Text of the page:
It is true that _Candide_, the first play he wrote for Mlle Déjazet, was stopped by the censor, but _Les Premières Armes de Figaro_, _Monsieur Garat_, and _Les Prés Saint Gervais_, produced almost in succession, had a splendid run. _Garat_ and _Gervais_ were done at Theatre des Varlétés and in English at Criterion Theatre in London. _Les Pattes de mouche_ (1860, afterwards anglicized as _A Scrap of Paper_) obtained a similar success at the Gymnase. _ Sarah Bernhardt in the title role of Sardou's Théodora _ in 1884 A sketch of Sardou from 1899
_ Fédora _ (1882) was written expressly for Sarah Bernhardt , as were many of his later plays. This was later adapted by Umberto Giordano , and he made an opera entitled _Fedora_ . The play dealt with nihilism , which was coined from _Fathers and Sons _ by Ivan Turgenev . He struck a new vein by introducing a strong historic element in some of his dramatic romances. Thus he borrowed _Théodora _ (1884) from Byzantine annals (which was also adapted into an opera by Xavier Leroux ), _La Haine _ (1874) from Italian chronicles, _La Duchesse d'Athénes_ from the forgotten records of medieval Greece. _Patrie!_ (1869) is founded on the rising of the Dutch Geuzen at the end of the 16th century, and was made into a popular opera by Emile Paladihle in 1886. The scene of _La Sorcière_ (1904) was laid in Spain in the 16th century. The French Revolution furnished him three plays, _Les Merveilleuses_, _Thermidor _ (1891) and _Robespierre_ (1899). His play _Gismonda_ (1894) was adapted into an opera by Henry Février . The last named was written expressly for Sir Henry Irving , and produced at the Lyceum theatre in London, as was _Dante_ (1903). The imperial epoch was revived in _ La Tosca _ (1887). Sardou's grave in Marly-le-Roi
_Madame Sans-Gêne_ (1893) was written specifically for Gabrielle Réjane as the unreserved, good-hearted wife of Marshal Lefevre. It was translated into English and starred Irving and Ellen Terry at the Lyceum Theatre. Later plays were _La Pisie_ (1905) and _Le Drame des poisons_ (1907). In many of these plays, however, it was too obvious that a thin varnish of historic learning, acquired for the purpose, had been artificially laid on to cover modern thoughts and feelings. But a few — _Patrie!_ and _La Haine_ (1874), for instance — exhibit a true insight into the strong passions of past ages. _L'Affaire des Poisons_ (1907) was running at the Théâtre de la Porte Saint-Martin and was very successful at the time of his death. The play involved the poisoning camarilla under Louis XIV of France . Toward the end of his life, Sardou made several recordings of himself reading passages from his works, including a scene from _Patrie!_. _ Caricature by Jean B. Guth, published in Vanity Fair _ (1891)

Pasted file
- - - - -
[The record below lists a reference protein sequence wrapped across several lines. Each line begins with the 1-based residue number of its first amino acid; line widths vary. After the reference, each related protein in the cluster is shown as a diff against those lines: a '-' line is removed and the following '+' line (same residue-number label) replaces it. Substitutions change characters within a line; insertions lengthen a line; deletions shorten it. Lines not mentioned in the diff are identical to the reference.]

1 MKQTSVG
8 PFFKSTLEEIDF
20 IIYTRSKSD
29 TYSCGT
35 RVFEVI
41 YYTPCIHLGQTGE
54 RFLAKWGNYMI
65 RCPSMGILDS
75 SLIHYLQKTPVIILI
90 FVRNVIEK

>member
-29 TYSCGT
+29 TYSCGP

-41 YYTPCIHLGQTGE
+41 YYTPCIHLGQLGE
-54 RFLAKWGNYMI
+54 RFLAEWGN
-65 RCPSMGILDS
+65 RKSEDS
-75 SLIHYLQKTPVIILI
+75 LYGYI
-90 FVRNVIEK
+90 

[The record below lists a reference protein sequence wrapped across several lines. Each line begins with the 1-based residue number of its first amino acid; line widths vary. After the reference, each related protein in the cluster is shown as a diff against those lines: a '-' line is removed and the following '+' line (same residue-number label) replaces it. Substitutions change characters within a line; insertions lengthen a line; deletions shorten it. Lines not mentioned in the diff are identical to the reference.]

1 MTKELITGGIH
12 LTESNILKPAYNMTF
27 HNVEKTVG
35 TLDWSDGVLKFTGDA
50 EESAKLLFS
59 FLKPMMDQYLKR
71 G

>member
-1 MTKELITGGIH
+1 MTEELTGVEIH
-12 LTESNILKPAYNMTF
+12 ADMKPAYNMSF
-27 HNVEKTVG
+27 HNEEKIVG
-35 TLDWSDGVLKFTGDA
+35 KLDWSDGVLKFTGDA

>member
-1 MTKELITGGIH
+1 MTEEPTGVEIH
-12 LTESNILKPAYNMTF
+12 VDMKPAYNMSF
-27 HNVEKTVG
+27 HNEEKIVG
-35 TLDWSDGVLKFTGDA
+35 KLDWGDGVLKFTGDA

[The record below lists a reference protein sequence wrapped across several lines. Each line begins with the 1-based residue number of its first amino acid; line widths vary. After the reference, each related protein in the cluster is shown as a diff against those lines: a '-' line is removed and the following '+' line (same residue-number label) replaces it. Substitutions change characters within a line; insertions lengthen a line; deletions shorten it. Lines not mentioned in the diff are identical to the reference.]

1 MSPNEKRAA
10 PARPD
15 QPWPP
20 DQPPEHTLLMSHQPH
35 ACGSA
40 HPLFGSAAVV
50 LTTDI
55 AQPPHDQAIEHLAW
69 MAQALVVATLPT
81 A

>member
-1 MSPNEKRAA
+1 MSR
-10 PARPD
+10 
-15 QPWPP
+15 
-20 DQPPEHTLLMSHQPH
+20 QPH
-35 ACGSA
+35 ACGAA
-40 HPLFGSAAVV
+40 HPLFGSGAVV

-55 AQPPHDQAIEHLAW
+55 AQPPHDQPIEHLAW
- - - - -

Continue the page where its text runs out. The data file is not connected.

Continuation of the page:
PERSONAL LIFE AND DEATH
Sardou married his benefactress, Mlle de Brécourt, but eight years later he became a widower, and soon after the Revolution of 1870 was married a second time, to Mlle Soulié on 17 June 1872 to the daughter of the erudite Eudore Soulié , who for many years superintended the Musée de Versailles . He was elected to the Académie française in the room of the poet Joseph Autran (1813–1877), and took his seat on 22 May 1878. He lived at Château de Marly for some time.
He was the winner of the Légion d\'honneur in 1863 and was elected a member to the Académie française in 1877. Sardou died on 8 November 1908 in Paris. He had been ill for a long time. Official cause of death was from pulmonary congestion Sardou in 1901
Sardou modeled his work after Eugène Scribe . It was reported in Stephen Sadler Stanton's intro to _Camille and Other Plays_ that Sardou would read the first act of one of Scribe's plays, rewrite the rest, and then compare the two. One of his first goals when writing was to devise a central conflict followed by a powerful climax. From there, he would work backwards to establish the action leading up to it. He believed conflict was the key to drama.